A project commissioned by Africamericanos
One way of exploring the way of life of people from different cultures is to observe the objects that they own. Each thing is an instrument through which we obtain certain information: it refers to the person who owns it, to a system of symbols, and to the uses to which it has been put.
This project lends visibility to certain aspects of Afro-Mexican culture in the Costa Chica region of the states of Guerrero and Oaxaca, representing objects used in dances, rituals, and everyday activities that situate us in time and allow us to examine the culture. These objects trigger questions about their idiosyncratic uses and how these particularities have come to represent the resistance of a community that, after being forced to cross the ocean and to settle in an unfamiliar land, transformed itself as it incorporated new elements into its way of life, and thus into its material culture (1).
Born in the Costa Chica region of Mexico, Hugo Arellanes was raised in Cuajinicuilapa, Guerrero, where he studied social justice issues and human rights at the Universidad Intercultural de los Pueblos del Sur. His principal lines of research involve Afrodescendant culture along the Mexican Pacific coast, social and urban movements, and the performing arts. In 2013 he published a photo essay in a volume devoted to Afrodescendants in Mexico, published by the Comisión Nacional para el Desarrollo de los Pueblos Indígenas. He is the founder and coordinator of Huella Negra, an organization devoted to fostering and visibilizing Afrodescendant culture. He gives photography classes in Mexico City and in rural communities in the state of Guerrero.
1. It should be pointed out that this community maintains certain African elements, such as the use of masks and friction drums.
Odile Hoffmann & Adriana Naveda
To conceive a book of photographs about black communities in Latin America is not merely an experiment of an aesthetic or academic nature. It means taking a specific stance towards and in collaboration with the individuals photographed, clarifying with them the aims, conditions, and purposes of the photographs.
In this book, the images of Mexico are the result of Manuel González’s visits to Coyolillo, a town in the state of Veracruz. The photographer traveled there often and spent a lot of time there, gradually building relationships with the townsfolk based on trust and respect. The local residents are descendants of two groups of black settlers: some came from Florida in the eighteenth century (1), while others were enslaved Africans who arrived over the sixteenth and seventeenth centuries to work on the sugarcane plantations belonging to the town of Xalapa: mainly at the sugar mills of Nuestra Señora del Rosario in Almolonga. In the settlements, marriages and friendships between indigenous people, blacks, and Caucasians led to the formation of what we now call Afro-mestizo communities.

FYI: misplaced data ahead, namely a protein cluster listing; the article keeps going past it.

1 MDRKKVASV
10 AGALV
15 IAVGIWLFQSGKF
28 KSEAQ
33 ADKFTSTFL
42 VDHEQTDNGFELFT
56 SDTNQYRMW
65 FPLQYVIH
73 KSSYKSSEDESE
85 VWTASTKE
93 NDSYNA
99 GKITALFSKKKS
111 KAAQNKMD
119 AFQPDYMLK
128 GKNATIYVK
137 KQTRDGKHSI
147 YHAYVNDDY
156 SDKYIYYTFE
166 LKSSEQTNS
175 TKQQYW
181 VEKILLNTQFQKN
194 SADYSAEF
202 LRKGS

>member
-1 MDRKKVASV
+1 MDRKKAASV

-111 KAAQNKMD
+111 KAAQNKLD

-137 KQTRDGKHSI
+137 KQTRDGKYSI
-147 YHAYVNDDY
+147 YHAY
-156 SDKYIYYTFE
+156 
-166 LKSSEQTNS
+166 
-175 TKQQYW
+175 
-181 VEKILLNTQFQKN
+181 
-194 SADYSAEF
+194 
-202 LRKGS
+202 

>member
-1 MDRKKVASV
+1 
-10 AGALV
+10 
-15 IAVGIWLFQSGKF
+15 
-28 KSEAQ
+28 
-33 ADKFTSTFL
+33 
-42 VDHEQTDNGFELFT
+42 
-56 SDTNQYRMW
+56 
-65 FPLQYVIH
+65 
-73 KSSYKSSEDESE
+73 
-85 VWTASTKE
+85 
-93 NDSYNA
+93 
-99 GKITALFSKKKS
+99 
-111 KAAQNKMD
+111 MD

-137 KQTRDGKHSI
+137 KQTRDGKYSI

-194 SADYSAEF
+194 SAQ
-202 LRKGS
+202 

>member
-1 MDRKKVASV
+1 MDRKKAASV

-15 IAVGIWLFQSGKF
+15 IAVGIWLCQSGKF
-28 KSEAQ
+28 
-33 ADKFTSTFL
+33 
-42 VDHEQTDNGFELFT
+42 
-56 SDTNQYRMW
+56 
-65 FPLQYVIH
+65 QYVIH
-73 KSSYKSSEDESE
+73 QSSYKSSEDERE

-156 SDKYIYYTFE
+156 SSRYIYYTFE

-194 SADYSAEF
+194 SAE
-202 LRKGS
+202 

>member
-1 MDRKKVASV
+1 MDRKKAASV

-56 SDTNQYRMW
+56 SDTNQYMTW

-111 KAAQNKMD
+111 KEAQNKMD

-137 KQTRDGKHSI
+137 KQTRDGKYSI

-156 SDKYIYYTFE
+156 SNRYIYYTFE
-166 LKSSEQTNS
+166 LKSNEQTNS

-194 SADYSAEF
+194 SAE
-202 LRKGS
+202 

The work that González did in Colombia followed a different process. His pictures were taken in a vast region of rivers and plains in the country’s southwest, after he had come to formal accords ―or more spontaneous agreements― with black organizations that are attempting to reclaim control over cultural and scientific enterprises taking place in their territory. Subsequently, as González traveled by boat or bus through the rural Colombian landscape, meeting fishermen and smallholder farmers, it is once again the fundamental relationship between the photographer and the person being photographed that comes to the fore, reflecting the moment when these two figures establish (or fail to establish) a personal rapport.
Excerpted from Manuel González de la Parra, Luces de raíz negra (Universidad Veracruzana, 2004).
Manuel González de la Parra devoted a large part of his career to documenting the Afrodescendant communities in the Mexican state of Veracruz and along the coasts of Colombia. His first photo essay, produced in collaboration with the geographer Odile Hoffman, was published as Xico, una sierra y su gente (IVEC, 1982). In 1989 González de la Parra undertook a long-term project entitled Coyolillo, un pueblo afromestizo (Coyolillo: An Afro-mestizo Village). As a result of this project, as well as other work done in Tumaco, Colombia, he published Luces de raíz negra in 2001, a portrait of the African legacy in these two regions. He has also worked as a still photographer for motion pictures such as El coronel no tiene quien le escriba (1999) and Otila Rauda (2001). He was the director of the Instituto de Artes Plásticas of the Universidad Veracruzana from 2006 until his death.
1. It is known that the Afrodescendant people who arrived in Mexico from Florida settled mainly in the norther state of Coahuila.